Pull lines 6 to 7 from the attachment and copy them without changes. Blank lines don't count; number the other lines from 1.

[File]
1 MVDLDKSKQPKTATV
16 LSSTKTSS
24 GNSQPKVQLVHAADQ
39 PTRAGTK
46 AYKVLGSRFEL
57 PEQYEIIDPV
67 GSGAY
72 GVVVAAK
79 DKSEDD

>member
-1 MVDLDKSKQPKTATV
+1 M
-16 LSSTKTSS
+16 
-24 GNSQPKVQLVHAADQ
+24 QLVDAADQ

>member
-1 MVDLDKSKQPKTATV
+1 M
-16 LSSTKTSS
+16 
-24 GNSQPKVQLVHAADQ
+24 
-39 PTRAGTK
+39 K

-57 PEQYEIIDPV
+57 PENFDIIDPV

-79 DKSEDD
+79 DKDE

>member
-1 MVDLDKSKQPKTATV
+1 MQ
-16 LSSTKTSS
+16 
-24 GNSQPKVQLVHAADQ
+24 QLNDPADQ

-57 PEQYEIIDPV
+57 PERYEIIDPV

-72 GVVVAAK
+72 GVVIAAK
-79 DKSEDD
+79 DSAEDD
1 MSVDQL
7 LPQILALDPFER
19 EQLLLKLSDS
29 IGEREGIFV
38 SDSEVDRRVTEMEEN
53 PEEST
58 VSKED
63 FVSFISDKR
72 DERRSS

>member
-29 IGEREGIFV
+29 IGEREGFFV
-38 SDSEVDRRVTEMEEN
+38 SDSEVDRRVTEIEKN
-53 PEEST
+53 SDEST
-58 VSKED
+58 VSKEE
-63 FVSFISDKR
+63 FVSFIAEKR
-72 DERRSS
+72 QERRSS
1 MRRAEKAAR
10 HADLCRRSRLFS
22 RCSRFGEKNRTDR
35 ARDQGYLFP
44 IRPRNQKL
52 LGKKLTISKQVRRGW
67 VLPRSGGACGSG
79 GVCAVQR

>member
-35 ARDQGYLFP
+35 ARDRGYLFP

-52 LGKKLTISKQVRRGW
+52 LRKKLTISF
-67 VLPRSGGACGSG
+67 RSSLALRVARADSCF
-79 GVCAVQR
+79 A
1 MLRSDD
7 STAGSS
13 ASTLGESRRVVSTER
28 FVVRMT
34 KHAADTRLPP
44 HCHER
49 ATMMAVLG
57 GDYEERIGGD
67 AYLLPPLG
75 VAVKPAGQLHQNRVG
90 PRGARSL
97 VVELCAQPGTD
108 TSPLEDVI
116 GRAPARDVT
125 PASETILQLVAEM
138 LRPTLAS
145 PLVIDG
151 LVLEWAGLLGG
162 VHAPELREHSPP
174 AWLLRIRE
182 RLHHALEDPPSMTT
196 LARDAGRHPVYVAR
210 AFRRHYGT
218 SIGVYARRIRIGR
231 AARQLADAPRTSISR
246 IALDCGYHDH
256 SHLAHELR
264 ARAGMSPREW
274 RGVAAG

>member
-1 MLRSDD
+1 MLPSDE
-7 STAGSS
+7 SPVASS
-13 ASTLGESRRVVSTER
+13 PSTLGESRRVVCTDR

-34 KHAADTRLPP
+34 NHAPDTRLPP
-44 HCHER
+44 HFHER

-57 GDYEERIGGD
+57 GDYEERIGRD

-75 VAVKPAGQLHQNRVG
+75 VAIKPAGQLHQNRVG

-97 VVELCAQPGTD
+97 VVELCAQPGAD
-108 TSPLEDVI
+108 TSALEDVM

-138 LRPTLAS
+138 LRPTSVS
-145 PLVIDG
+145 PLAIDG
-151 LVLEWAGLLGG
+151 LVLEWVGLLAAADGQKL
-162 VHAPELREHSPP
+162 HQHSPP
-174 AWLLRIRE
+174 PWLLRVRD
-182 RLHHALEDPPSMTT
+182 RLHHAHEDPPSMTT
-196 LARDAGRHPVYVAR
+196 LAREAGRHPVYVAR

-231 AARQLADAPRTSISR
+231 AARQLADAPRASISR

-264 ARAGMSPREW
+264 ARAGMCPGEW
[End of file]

57 PEQYEIIDPV
67 GSGAY